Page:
Wednesday, February 15, 2006

A Closer Look at PBT Loyalty Program

They say Loyalty Programs work only on those customers who were already loyal. The reason is that they're so generic, and one program doesn't really stand out from the other.

I have no personal loyalty to any specific grocery store. They all have food. I'm more loyal to "brands" than I am to stores. I can get "OM Bacon" at any grocery store. I don't have to go to a specific one. Therefore, would I be more likely to go to the store that has a sale on OM bacon? Like most, I think I would.

I do happen to know from my own personal experience, that loyalty programs can backfire. When a Rainbow Foods started their Rain-bow Card program, they showed two pricing schedules in the store. One with the card and one without. This made me feel that if I didn't want to go through the hassle of carrying a card with me, I was going to be punished by paying more, not rewarded by paying less. If they never introduced the card, I never would have felt that way. So I stopped shopping there. I'm not going to pay $5 for OM bacon when a "loyalty card holder" only pays 3.00. I would pay $5 if everyone else did as well. So it backfired. Instead of creating a loyal customer, they completely eliminated one.

I also don't feel I'm alone when I say that I don't like to go to the service desk and grab a "weekly ad savings" brochure, then have to take the time to search for coupons on items I want to buy. When I find them, I don't like having to mark them, or rip them out of the flyer, and organize them so that they don't fall out of the cart while I'm shopping. I don't like having to wait for people who hand out coupons to cashiers one at a time by tearing them out at checkout time, and I don't like having to go through the whole process and feel somewhat "cheapened" because I used a coupon in the first place. Maybe it's just me, but I don't think so.

Well consider if, on the other hand, if I could walk into a specific store, go to a kiosk, identify myself and get a printout of discounts based on "what I buy" not what the "store buys in bulk", OM Bacon for example is $3 instead of $5 because I bought it for $5 two weeks in a row. What if it was on one sheet and already organized, and I didn't have to cut anything out. (like a receipt from a cash register, with bar code discounts for easy, fast checkout, unlike coupons) What if it automatically matched up to what was bought so I don't get a $1.00 discount on Breyers Ice Cream if I didn't buy it, but I do get the $2.00 discount on OM Bacon because I did.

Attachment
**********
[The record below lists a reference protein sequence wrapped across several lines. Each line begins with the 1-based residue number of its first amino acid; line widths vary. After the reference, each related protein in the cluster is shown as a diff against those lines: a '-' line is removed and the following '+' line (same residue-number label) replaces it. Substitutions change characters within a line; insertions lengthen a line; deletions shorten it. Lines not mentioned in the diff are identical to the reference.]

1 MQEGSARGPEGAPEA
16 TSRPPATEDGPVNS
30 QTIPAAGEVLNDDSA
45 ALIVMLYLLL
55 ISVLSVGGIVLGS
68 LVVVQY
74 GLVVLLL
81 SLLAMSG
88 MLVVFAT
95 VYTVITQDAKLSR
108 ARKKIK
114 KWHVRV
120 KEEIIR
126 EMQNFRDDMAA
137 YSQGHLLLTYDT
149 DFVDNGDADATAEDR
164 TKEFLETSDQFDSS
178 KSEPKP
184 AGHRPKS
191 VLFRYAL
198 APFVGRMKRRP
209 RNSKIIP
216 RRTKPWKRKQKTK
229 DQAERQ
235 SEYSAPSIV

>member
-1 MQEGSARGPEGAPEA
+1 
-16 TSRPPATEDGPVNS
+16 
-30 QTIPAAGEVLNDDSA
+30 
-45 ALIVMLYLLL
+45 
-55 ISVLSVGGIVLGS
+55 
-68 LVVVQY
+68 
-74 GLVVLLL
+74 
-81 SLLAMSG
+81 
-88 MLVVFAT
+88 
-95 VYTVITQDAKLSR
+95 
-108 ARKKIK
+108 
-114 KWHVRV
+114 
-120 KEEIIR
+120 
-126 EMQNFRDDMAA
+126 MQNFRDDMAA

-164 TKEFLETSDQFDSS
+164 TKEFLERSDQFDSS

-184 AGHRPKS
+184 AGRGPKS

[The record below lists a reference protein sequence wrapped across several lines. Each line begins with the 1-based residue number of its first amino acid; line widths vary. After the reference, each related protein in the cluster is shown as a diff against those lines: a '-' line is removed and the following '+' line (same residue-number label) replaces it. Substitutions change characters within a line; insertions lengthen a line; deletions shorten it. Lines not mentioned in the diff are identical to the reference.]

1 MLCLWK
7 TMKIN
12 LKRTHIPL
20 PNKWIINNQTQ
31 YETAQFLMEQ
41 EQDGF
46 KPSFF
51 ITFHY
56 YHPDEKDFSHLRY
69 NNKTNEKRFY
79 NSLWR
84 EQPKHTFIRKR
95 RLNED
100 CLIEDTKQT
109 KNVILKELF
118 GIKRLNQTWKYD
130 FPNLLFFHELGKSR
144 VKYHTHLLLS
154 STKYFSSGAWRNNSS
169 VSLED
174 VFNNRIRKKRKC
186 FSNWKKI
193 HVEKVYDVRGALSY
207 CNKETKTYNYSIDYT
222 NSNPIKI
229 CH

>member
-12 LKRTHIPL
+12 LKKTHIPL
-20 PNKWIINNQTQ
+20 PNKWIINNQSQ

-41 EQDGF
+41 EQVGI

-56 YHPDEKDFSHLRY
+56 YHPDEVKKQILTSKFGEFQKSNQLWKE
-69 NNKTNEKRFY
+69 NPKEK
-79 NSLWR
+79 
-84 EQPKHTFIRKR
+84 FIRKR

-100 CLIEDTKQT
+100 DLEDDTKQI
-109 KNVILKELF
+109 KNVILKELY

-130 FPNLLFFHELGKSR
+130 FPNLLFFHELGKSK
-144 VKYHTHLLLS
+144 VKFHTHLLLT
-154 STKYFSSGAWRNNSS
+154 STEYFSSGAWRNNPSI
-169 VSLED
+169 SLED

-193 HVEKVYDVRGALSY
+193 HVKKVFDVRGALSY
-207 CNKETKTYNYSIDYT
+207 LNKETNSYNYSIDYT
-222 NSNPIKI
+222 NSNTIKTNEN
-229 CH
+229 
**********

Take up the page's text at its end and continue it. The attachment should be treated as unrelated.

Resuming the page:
That's a scenario under which I would become loyal to that store. (Really because of the kiosk, but the result is the same for the store) This is the future of loyalty...personalized marketing. What if my printout offered me "OM Hot Dogs" at a discount, because I like "OM bacon"? I wouldn't be offened in the least because it's still my choice, but I do have an "relational" option I didn't have before the service. I'm not going to buy "generic" bacon because I like OM bacon. If I can save money buying things I would buy anyway, and it's made that easy, why wouldn't I do it? I would.

This, in essence is what Pay by Touch's new Personalized Loyalty Program is all about. I get a "personalized" weekly ad savings printout that only includes items I buy, and I simply hand it to the cashier at checkout for a quick scan and receive my "personalized" discount.

This collaboration with Green Hills Grocer and Pay by Touch recently won the prestigious Supermarket News 2006 Technology Excellence Award.

Let's take a closer look at this innovative program with some copy from their website:

With Pay By Touch Personalized Promotions, truly individualized, high-impact marketing is finally possible. Our targeting engine tracks each individual shopper's purchase history and serves up relevant offers from a finger-accessed kiosk right inside your store.

At checkout, discounts are automatically rewarded without the need for cards or key fobs. As a grocery store owner, you avoid the high printing and distribution expenses of traditional mass marketing solutions, since Personalized Marketing reaches each shopper - relevantly - and at a fraction of the cost of flyers and FSIs. Waste is virtually eliminated because offers are presented based on what a shopper buys most.

Shoppers can even choose to have each offer conveyed to them over a cell phone, to a Web site, or via email, as well as through the Pay By Touch kiosk placed inside of your store

Click Picture for Larger Image or Download Adobe Acrobat PDF Pay by Touch Brochure below